Take a Stroll Down Andrássy Avenue in Budapest, Hungary

Other recognizable locations include: the historic centres of Florence, Napoli, and Siena, Italy; Taj Mahal in India; the city of Budapest in Hungary; the Loire Valley in France; the Galápagos Islands in Ecuador; and Machu Picchu in Peru. I’ve been to five of the above mentioned sites…how about you?

You’ll notice most sites on the World Heritage List are famous. With fame comes challenges in preservation. The World Heritage Centre encourages visitors to be aware and travel responsibly. If you’re interested in learning more about how you can share and preserve World Heritage sites check out the Friends of World Heritage website. You can also donate to support communities around the sites. For every $1 donated, both Expedia and the United Nations Foundation will match your donation. Don’t forget to let Gulliver help you plan your next big adventure!

Relaxing Ways to Spoil Yourself Abroad

What entices you to travel or study abroad? Discovering new cultures, enjoying good cuisine, or conquering outdoor adventures? We at Gulliver recommend you do all of the above! On my recent trip to Loreto, Mexico, I went kayaking, braved cow’s head tacos, and drank some of the best tequila (ok, I guess I can do that back home!) There were a few instances, though, where I let myself unwind.  Normally I find “relaxing” a waste of valuable time.  As I continue to travel, however, I’m discovering some of the best experiences involve simply taking a break.

Catching the Sunrise

Wake up to This

Wake up to This

Ok, maybe waking up at 6am to watch the morning sun light up the sky is not your idea of relaxing. But imagine a rainbow of pink, purple, red, and blue illuminating the coast of Baja California Sur. At first, I regretted waking up; I wanted to go right back to sleep, but then I saw a pink layer of light over the horizon and realized I was in for a treat. The precious sound of my friend yelling at me to get up forced me out the door. Once outside she curled up in a hammock while I busted out my camera. There are so many benefits to watching the sunrise: it’s free; requires no energy; and it’s one of the best sights you’ll ever see.

Spa & Massage

If you need a break from eating, drinking, and overheating in Mexico- or anywhere else- get a massage. The whole point of going abroad is to pamper yourself… right? I had never been to a spa before Loreto. For one hour I didn’t think about anything else. To make life sweeter, it was apparently cheaper than a normal massage in the states. After clam diving, indulging in our catch, and enduring 100 + temperatures, an hour inside a cool, dark room proved mesmerizing. We went to a masseuse at the Hotel Posada de las Flores in downtown Loreto. If you have a free hour, this is a great way to spend your time!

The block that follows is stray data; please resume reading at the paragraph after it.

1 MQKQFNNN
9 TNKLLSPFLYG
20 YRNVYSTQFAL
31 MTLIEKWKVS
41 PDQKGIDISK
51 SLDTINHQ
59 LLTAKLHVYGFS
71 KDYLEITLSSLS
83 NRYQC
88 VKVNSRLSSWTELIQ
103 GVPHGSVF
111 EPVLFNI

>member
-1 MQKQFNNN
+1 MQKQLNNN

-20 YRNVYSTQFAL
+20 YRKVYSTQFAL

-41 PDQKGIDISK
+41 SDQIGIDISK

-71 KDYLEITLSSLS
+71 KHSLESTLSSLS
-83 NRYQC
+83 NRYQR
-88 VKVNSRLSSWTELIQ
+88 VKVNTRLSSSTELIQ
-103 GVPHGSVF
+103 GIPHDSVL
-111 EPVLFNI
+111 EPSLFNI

Boat Rides & Whale Watching

Open Waters Offer Unparalleled  Views

Open Waters Offer Unparalleled Views

I regret not doing this in Loreto. The town is known for it’s fishing and sailing. We went kayaking and snorkeling but never took a cruise or boat ride. Boats go out much further from land than kayaks.  If you’re lucky you’ll see dolphins, turtles, man rays, and even whales! You can rent a boat or befriend locals or expats who have their own. If you’re dying to go whale watching- visit Loreto between January and March- that’s the prime season.

Personally, I find adventure sports soothing.  Most of my friends go to Mexico to lie on the beach. Everybody has a different way to relax.  At Gulliver we encourage travelers to try new things, especially those they cannot easily do back home.

The Real Flavor of Loreto, Mexico: Its Food!

I like to eat. I ate my way through Italy, France, Germany…and most of Europe. Here at Gulliver, we invite you to try new things. When studying abroad or traveling, there is no better way to learn a new culture than through its cuisine. Loreto, Mexico proved no exception. Yes we tried the burritos, chile relleno, margaritas, and tequila. We also stretched our stomachs to the limits.

Tacos. El Rey Del Taco is a side-street restaurant in Loreto known for its top-notch beef and fish tacos, tostadas, and other goodies. For the locals, however, it’s famous for cow’s head (Cabeza de Vaca) and intestine (Tripas) tacos. What?? You read it right. I tried the cabeza taco- turned out to be some of the juiciest and tastiest meat I’ve ever had. The intestines, we’ll save for another time.

Seafood & a View in Loreto

Seafood with a View in Loreto